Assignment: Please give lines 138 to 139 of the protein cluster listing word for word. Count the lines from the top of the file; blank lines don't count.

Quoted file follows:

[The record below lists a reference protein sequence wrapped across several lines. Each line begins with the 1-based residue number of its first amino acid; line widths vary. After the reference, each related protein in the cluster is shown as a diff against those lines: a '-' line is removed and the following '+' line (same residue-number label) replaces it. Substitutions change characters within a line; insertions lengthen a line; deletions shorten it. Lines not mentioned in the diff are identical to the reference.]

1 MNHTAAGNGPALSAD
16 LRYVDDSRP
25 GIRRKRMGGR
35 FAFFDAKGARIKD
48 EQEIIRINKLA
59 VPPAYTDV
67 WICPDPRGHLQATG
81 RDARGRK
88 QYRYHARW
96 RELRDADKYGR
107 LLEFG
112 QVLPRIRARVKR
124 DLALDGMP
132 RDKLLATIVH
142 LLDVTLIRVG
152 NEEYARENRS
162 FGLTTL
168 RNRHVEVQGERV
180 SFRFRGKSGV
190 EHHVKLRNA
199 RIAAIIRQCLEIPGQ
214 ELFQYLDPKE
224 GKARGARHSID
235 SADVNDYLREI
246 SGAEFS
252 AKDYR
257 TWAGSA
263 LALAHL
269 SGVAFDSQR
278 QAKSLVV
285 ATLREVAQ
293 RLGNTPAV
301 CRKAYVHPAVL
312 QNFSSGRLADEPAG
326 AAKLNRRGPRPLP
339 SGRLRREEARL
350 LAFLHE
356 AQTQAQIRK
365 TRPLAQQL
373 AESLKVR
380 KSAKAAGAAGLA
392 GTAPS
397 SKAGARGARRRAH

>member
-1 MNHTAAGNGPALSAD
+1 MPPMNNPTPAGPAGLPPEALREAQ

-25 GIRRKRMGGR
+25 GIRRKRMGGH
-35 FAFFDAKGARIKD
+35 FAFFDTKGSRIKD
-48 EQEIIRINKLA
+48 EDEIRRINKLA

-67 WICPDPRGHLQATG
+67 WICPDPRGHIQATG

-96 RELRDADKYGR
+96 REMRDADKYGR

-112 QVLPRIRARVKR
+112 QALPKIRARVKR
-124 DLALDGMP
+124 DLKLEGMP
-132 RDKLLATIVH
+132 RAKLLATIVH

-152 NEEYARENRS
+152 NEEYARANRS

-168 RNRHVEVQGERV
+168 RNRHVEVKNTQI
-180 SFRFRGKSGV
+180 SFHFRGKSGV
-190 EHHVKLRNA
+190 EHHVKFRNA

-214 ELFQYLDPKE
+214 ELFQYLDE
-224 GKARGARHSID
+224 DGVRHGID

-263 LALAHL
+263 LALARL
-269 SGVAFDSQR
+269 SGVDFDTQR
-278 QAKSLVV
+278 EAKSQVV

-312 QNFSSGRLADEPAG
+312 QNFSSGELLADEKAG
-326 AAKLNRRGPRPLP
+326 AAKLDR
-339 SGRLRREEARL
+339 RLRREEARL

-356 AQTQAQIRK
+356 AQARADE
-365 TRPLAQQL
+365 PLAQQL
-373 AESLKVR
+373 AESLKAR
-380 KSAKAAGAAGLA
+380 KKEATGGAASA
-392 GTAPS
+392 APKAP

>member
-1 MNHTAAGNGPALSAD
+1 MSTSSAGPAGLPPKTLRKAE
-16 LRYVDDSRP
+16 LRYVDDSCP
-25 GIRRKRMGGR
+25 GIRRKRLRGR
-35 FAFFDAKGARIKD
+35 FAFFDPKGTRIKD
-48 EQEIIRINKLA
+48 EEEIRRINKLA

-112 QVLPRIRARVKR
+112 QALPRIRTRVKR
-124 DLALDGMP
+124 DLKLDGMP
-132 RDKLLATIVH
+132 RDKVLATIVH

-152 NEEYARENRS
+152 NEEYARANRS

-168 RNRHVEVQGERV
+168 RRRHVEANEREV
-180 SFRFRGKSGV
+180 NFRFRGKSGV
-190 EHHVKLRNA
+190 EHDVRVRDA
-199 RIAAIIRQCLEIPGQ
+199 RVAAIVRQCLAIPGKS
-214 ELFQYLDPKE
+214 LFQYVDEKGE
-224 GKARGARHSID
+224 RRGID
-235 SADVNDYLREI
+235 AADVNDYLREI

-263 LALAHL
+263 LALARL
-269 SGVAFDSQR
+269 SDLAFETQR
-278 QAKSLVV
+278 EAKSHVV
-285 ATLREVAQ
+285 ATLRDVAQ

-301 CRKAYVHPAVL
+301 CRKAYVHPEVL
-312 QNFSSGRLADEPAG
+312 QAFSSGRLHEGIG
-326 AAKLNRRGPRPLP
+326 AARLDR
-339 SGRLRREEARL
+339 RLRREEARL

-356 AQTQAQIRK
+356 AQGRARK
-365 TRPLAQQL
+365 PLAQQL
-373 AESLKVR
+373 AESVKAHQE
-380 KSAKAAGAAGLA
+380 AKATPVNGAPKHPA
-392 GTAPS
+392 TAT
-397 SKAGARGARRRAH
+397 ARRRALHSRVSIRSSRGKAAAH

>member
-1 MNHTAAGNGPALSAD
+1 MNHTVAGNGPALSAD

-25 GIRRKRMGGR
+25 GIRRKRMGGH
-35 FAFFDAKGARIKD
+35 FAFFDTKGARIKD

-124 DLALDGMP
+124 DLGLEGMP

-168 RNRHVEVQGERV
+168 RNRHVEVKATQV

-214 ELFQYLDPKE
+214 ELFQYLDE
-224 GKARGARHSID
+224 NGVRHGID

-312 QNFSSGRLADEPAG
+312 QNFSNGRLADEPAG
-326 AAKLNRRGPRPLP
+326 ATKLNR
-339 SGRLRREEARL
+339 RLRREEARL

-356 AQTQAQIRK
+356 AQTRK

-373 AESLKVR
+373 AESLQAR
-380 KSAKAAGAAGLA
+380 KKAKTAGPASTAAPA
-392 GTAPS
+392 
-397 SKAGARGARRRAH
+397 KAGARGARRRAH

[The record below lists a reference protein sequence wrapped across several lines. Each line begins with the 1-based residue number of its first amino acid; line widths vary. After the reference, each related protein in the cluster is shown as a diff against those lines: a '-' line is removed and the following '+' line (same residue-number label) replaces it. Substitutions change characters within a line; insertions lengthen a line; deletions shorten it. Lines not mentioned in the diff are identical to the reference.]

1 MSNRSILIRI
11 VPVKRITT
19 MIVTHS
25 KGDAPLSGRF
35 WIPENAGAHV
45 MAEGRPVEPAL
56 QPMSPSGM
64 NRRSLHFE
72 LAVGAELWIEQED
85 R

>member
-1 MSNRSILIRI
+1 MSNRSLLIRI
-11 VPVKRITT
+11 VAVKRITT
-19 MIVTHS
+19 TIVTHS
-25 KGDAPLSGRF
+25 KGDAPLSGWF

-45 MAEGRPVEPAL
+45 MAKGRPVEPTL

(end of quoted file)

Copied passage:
+285 ATLRDVAQ

-301 CRKAYVHPAVL